As it turns out, the Internet is quite useful. He had obtained my number from the aforementioned messageboard, where I distributed it like bits of stale bread to hungry pigeons in an attempt to gather the World’s Largest Arcade Fire Fan Campout Desert Extravaganza (I may have been a bit ambitious). I wanted everyone there and ready for a hurdy-gurdy dance party. He was already waiting at the campsite equipped with an overly clicky flashlight, more British accents and a tent the size of a vinyl-covered Kremlin. I introduced myself, and within a few hours we were running through the polo fields to greet the next arrivals—our shadows monstrous on the lush grass bathed in floodlights—with an Arcade Fire flag and a future.
It was this unbridled enthusiasm that would later inspire him to hop a plane from the steep, disjointed hills of San Francisco to the flat, structured grids of Chicago to see that same illustrious Montreal band with me a few weeks later. Maybe it was the fact that he was enamored with an often-shaking city in California living out the dreams in a Steinbeck novel or the refrain from a Bruce Springsteen song, but He was seemingly unstoppable. He encapsulated spontaneity. It was as if every step we took together was instant nostalgia for seconds passed. Alas, back then He was just a friend staying in a faraway state about to ship off to his faraway home across the sea.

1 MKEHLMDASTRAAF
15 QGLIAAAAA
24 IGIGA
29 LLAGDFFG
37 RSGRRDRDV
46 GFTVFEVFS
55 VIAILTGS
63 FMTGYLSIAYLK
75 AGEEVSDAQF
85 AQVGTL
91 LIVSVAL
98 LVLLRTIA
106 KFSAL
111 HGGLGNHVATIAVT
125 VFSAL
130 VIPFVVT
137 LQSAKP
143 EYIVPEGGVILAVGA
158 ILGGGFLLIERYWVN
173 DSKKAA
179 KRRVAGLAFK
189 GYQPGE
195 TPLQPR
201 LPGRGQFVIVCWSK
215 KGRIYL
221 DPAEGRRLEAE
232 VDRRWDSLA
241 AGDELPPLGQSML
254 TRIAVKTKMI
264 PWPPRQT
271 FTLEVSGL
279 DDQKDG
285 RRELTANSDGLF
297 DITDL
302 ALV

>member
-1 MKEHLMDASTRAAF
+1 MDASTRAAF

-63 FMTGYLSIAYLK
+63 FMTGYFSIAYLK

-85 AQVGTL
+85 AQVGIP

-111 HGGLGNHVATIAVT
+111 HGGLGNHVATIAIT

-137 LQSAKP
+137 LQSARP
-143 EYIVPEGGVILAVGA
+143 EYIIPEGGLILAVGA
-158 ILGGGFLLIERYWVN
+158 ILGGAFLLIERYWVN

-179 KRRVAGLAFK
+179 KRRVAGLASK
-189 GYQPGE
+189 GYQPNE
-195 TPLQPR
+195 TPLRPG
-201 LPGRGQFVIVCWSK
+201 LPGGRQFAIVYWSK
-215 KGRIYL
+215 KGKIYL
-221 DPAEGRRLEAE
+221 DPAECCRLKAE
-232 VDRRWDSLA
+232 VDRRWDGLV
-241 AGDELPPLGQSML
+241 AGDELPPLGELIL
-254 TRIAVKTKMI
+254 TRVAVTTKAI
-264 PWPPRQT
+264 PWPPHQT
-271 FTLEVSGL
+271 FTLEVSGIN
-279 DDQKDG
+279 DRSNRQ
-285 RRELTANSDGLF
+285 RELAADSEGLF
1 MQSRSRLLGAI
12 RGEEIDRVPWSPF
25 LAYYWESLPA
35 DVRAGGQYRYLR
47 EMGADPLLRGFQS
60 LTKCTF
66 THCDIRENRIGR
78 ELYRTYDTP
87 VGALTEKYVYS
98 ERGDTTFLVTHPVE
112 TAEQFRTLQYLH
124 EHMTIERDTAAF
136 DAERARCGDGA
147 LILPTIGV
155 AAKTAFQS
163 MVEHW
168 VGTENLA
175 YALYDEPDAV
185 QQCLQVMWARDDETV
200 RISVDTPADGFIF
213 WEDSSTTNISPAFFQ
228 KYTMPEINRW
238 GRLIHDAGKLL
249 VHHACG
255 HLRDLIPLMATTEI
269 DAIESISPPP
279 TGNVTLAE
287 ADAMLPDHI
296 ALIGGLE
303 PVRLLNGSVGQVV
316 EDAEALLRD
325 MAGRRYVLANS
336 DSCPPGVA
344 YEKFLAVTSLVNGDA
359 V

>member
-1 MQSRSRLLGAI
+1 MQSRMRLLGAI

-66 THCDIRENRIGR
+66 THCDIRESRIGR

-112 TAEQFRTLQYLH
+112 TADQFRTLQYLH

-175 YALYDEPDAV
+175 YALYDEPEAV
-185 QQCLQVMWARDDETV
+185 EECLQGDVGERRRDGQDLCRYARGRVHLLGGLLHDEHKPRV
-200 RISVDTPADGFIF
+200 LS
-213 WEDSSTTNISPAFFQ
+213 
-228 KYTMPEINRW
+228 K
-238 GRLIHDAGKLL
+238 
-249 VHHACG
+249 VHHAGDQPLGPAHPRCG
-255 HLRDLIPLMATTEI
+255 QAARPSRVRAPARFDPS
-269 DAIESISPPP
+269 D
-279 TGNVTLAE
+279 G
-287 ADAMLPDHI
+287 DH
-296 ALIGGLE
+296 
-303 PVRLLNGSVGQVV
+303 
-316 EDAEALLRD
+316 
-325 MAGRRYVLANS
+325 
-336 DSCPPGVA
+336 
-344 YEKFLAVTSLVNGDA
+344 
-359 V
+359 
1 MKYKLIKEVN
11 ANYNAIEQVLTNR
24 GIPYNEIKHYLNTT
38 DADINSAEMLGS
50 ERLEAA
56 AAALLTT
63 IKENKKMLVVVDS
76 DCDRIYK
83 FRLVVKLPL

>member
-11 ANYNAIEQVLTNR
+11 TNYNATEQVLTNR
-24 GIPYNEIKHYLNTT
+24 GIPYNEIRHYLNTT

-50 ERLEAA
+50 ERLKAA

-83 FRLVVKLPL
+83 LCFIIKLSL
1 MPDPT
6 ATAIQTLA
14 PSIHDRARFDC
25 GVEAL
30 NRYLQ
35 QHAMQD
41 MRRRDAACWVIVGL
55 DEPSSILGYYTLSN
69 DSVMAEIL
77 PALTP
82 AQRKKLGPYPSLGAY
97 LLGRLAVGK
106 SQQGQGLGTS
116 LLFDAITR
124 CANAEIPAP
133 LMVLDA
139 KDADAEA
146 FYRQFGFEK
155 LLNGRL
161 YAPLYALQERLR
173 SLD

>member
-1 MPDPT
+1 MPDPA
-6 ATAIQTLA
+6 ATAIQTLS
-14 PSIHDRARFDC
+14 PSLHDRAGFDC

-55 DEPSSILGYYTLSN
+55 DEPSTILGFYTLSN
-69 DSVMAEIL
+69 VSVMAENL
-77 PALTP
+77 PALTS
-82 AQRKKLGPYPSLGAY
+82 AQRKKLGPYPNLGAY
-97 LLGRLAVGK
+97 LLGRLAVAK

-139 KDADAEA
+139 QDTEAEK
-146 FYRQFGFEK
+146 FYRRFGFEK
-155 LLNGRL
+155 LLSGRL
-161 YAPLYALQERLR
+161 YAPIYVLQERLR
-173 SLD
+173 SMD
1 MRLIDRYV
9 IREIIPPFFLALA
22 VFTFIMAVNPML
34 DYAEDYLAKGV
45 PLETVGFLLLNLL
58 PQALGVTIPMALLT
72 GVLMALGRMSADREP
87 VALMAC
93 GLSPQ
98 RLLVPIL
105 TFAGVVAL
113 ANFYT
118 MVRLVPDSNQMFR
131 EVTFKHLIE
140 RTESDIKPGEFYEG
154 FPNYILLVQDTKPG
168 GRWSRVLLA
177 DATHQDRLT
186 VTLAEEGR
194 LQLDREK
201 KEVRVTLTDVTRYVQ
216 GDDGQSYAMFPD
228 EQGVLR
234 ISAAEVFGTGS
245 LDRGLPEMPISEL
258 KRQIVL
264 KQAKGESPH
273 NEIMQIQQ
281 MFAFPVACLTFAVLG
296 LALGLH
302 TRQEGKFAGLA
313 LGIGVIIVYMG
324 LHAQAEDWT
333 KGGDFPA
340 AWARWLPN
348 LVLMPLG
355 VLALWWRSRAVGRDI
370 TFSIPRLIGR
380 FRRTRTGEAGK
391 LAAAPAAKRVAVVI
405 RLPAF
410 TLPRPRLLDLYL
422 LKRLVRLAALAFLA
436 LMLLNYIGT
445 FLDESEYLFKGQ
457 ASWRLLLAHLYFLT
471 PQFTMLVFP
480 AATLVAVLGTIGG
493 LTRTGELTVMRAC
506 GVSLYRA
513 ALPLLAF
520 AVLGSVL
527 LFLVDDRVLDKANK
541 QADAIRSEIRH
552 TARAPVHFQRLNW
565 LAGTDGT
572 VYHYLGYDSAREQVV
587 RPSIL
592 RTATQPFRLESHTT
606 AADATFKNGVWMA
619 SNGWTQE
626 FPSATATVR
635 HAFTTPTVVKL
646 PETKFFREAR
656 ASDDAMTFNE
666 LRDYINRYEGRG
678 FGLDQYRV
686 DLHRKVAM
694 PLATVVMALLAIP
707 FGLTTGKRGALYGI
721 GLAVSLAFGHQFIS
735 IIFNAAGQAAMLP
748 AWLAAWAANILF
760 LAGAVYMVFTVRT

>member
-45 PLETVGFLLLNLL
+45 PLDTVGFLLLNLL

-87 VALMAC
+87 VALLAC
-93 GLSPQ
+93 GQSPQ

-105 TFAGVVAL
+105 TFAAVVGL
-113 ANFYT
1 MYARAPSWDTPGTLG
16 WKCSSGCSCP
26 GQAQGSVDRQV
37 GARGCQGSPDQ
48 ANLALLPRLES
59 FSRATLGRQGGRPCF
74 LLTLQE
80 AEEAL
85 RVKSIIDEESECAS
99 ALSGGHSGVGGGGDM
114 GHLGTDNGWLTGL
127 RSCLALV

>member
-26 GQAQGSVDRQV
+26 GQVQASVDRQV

So yes, we’re getting married. There is much more to the tale, but I’ll spare you the potentially nauseating details for now and return to feverishly checking our visa application status on the USCIS (United States Citizenship and Immigration Services) website just to be greeted with bureaucratic stagnancy. It’s as if our lives are stuck on the first level of Tetris with a broken fast-drop button. We know exactly where we want the pieces to lay, but we’re forced into a virtual Purgatory until further notice.